Jørgen Storm Rosenberg • Producer
"I make films that intrigue me"
by Annika Pham
- Jens Lien chose Jørgen Storm Rosenberg as his producer because of the way he reacted on the script
Young producer Jørgen Storm Rosenberg, who graduated from the Norwegian Film School in Lillehammer in 2002, had only produced one feature film before – Norwegian actor Aksel Hennie’s directorial debut Uno [+see also:
film profile] in 2004 – that, however, became a huge box office success in Norway (300,000 admissions). He produced The Bothersome Man [+see also:
interview: Jens Lien
interview: Jørgen Storm Rosenberg
film profile] for Tordenfilm AS (which he had founded with Eric Vogel in 2003) and simultaneously financed Erik Richter Strand’s directorial debut Sons [+see also:
film profile]. Rosenberg has now left Torden Film to head the Drama department of one of Norway’s most established television companies, Rubicon. One of his first films for Rubicon is Nils Gaup’s epic drama The Kautokeino Rebellion.
Cineuropa: How did you get involved in The Bothersome Man?
Jørgen Storm Rosenberg: It was quite an unusual situation because it was Jens Lien who approached me with the script. It was written by Per Schreiner, who won a prestigious award for it in 2004, the Ibsen Prize. The Bothersome Man was based on Schreiner’s radio and theatre play and he and Lien had already worked together on two short films shown in competition at Cannes. So I read 10 pages of the script, which completely blew me away. It totally corresponded to the type of projects I like. Jens liked the way I saw the script and he basically chose me for his film!
How did you put the financing together?
Our film had a NOK 16.7m (€2m) budget, which is quite small for this type of project. Sixty percent of the financing came from the Norwegian Film Fund, but I had to use some money I had earned on my previous successful film, Uno to finance The Bothersome Man. Icelandic Filmcompany came in with 4% of the budget to cover the shooting in Iceland then other private investors got involved.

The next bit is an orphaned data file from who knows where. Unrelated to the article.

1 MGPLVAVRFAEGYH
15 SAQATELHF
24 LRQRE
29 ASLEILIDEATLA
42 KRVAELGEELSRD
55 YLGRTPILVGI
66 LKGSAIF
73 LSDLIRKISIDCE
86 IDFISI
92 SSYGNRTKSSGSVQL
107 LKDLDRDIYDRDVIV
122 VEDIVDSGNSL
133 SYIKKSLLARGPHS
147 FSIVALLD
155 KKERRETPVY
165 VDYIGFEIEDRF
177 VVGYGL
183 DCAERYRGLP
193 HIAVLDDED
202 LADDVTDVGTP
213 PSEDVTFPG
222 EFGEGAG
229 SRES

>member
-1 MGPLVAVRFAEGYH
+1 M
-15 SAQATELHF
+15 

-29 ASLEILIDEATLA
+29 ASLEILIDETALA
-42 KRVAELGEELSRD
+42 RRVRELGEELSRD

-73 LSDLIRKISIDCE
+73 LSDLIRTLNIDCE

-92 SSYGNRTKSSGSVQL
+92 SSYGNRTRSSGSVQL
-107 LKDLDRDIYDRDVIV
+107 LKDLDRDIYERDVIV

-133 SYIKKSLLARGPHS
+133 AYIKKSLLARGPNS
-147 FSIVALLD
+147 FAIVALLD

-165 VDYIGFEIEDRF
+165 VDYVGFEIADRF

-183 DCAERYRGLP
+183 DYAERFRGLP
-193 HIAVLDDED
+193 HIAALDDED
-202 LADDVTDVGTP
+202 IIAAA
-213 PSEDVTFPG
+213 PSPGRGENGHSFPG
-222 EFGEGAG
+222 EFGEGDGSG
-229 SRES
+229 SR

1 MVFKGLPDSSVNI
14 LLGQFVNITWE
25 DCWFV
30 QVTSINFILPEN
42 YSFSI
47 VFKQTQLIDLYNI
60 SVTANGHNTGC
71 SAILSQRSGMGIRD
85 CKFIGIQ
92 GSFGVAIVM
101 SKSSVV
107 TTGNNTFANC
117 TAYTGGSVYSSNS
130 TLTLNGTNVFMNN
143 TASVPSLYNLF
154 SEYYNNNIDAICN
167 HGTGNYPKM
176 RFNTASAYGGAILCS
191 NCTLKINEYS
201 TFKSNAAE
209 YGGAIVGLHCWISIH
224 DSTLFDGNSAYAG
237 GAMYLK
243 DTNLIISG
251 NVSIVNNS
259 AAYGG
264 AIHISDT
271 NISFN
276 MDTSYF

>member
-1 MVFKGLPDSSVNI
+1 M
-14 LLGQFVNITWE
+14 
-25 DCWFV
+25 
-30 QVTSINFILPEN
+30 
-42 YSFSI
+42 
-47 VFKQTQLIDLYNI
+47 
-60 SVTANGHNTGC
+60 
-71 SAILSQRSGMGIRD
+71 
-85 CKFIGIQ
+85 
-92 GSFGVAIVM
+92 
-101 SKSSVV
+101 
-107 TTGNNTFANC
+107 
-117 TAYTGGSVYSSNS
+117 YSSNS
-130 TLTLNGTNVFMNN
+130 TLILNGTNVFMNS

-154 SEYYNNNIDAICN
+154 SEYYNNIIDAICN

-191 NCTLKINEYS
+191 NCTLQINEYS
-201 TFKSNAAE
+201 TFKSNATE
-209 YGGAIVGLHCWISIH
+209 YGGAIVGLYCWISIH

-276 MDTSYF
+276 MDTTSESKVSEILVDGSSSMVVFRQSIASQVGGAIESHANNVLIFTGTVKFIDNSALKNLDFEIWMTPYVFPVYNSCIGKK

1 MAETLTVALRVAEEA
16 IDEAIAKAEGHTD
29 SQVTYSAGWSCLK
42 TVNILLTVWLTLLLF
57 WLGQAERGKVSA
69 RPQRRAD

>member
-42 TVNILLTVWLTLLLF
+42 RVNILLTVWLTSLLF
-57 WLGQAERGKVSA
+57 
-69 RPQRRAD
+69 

Putting together the last 20% of a budget is often hard in Norway: the domestic market with its 4.6m inhabitants is very small and many people only go to the movies to see US films. What is important is to make Norwegian films that can travel around the world.
What were the main challenges on such an unusal project?
Finding the right location was probably the biggest challenge, so we spent a lot of time in preparation. Then filming in Iceland was very hard. First of all, the weather conditions were a big problem because we had a sandstorm. Then we had language barriers between our Norwegian and Icelandic crews, who had to work together for five days. In Norway, we faced another problem with the train company, which didn’t want us to shoot the suicide scene. In the end, the film stayed within budget but it was very, very hard to make it for that little money.
In general, what type of films do you like to produce?
The story has to intrigue me first. If I like the idea behind a particular scene, I will go for it. I have to feel so mething for the story. I like to find projects and see in them a potential that no one else sees and follow them all the way through. I’m not a typical art film producer – I like Hollywood films and would like to produce bigger, English-language projects.
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